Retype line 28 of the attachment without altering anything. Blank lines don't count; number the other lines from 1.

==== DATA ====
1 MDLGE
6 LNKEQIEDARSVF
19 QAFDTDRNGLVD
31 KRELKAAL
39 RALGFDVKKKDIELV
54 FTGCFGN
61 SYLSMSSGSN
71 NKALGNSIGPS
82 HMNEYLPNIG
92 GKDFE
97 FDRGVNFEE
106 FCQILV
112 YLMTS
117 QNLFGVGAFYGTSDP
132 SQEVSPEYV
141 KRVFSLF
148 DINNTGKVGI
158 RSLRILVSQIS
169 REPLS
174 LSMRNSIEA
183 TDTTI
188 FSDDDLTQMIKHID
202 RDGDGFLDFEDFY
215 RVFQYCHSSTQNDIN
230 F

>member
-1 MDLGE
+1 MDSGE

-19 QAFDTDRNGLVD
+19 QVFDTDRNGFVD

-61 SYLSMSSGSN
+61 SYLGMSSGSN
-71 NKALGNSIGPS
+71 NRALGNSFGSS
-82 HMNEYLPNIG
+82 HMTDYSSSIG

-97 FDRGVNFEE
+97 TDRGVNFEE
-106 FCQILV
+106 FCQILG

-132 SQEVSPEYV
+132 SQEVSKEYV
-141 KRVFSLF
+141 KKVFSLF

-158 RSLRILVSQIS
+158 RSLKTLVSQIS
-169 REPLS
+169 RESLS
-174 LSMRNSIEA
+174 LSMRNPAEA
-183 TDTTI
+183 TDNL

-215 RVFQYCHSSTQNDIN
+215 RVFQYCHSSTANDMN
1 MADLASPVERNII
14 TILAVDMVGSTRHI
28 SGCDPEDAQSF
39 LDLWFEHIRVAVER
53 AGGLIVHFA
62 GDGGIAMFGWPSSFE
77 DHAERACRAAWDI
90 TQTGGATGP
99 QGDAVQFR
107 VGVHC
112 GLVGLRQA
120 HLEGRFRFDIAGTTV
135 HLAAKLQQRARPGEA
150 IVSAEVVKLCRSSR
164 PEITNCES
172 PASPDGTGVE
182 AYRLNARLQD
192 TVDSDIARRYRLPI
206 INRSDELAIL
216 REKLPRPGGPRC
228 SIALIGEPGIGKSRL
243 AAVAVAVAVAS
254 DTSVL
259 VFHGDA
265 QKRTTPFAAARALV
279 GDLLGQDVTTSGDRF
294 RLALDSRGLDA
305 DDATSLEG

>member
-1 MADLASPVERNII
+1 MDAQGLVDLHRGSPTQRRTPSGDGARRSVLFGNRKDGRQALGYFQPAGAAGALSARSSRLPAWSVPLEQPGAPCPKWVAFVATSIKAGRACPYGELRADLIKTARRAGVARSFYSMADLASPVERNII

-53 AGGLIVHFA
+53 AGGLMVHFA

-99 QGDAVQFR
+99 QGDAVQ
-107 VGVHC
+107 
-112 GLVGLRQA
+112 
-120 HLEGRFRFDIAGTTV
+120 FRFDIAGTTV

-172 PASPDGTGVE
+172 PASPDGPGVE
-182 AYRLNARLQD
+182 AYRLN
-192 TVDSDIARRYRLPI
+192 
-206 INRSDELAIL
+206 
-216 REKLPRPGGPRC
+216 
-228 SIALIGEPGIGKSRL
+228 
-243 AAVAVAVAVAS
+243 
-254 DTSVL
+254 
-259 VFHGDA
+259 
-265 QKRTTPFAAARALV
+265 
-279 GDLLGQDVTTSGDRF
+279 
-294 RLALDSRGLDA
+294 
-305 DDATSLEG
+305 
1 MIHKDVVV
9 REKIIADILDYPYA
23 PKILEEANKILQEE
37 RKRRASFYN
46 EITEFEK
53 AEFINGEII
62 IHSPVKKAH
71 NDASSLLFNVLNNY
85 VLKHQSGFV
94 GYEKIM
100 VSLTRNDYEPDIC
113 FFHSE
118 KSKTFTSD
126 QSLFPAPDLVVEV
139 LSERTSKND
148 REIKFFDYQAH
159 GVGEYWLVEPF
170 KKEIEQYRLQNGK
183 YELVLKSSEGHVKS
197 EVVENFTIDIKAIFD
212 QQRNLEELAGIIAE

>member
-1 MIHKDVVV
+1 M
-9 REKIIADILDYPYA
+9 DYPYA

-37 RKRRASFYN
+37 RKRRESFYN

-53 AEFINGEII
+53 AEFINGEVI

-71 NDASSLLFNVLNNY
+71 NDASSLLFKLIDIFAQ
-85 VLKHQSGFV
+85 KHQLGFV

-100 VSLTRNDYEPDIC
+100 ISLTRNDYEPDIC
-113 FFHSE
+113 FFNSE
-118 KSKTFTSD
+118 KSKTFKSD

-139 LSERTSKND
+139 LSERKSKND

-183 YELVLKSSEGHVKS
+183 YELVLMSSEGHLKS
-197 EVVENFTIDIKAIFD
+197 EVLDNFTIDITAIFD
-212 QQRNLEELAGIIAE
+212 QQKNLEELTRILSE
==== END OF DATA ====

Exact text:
+1 MDSGE